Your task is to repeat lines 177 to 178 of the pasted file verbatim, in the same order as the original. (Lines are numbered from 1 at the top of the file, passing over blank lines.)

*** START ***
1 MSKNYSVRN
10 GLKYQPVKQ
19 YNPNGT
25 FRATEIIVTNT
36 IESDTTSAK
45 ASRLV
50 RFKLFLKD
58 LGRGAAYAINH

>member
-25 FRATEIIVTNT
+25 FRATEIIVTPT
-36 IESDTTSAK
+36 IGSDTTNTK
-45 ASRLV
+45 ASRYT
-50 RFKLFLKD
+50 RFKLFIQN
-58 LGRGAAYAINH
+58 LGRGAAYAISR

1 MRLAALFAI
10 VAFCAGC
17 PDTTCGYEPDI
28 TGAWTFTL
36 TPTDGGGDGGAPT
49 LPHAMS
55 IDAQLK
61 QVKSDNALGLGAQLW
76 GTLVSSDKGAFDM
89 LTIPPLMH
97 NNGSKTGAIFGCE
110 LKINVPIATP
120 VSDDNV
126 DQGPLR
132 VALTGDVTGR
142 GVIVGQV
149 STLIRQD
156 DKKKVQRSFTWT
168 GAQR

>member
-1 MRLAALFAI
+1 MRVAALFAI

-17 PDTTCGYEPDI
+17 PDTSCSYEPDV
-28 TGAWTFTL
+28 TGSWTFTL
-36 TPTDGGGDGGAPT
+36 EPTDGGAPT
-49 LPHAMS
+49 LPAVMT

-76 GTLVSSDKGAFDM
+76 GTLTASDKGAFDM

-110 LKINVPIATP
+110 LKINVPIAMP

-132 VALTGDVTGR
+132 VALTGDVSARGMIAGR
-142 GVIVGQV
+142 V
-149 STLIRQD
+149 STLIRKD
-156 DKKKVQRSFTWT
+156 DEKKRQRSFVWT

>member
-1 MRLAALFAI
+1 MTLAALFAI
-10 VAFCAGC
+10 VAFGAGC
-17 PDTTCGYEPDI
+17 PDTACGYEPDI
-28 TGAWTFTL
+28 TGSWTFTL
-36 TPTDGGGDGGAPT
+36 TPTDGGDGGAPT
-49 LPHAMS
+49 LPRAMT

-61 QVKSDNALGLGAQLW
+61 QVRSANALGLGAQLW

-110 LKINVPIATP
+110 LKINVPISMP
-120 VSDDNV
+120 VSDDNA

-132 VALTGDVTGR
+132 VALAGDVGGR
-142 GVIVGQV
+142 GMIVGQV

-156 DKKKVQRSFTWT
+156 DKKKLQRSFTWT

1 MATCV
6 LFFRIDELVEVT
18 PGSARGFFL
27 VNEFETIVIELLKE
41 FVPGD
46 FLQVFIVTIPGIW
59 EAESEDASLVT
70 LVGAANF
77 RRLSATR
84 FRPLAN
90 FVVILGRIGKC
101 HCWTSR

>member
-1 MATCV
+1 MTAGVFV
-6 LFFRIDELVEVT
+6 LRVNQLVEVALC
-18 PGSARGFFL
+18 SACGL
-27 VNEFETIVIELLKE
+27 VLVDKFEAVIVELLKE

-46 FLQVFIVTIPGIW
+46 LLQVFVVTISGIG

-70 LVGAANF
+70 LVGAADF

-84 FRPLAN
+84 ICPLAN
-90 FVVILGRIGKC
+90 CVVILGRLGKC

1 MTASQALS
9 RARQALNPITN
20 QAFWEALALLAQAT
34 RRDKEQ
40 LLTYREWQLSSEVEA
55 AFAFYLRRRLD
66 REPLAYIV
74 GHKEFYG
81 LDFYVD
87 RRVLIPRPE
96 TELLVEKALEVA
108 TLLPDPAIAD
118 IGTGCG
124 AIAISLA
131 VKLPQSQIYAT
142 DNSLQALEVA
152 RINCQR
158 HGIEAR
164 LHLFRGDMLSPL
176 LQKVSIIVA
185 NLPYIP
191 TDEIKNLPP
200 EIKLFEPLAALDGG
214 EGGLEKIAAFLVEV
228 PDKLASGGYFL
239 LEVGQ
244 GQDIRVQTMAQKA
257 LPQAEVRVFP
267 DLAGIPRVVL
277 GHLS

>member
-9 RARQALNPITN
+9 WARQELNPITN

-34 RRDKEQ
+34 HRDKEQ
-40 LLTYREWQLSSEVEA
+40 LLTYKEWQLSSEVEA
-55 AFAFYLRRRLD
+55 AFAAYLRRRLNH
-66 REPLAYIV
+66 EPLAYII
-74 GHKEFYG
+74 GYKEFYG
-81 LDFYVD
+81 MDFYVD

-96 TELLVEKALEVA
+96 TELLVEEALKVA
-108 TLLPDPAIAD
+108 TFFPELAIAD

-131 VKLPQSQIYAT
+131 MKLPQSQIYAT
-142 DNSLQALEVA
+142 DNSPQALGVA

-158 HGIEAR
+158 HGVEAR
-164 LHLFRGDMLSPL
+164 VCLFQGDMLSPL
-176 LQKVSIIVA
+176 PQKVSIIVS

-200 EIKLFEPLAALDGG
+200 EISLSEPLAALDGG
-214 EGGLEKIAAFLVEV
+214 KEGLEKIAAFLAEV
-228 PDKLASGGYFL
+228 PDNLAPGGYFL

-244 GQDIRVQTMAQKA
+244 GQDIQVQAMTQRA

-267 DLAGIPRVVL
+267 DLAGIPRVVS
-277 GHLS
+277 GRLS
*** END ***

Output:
-214 EGGLEKIAAFLVEV
+214 KEGLEKIAAFLAEV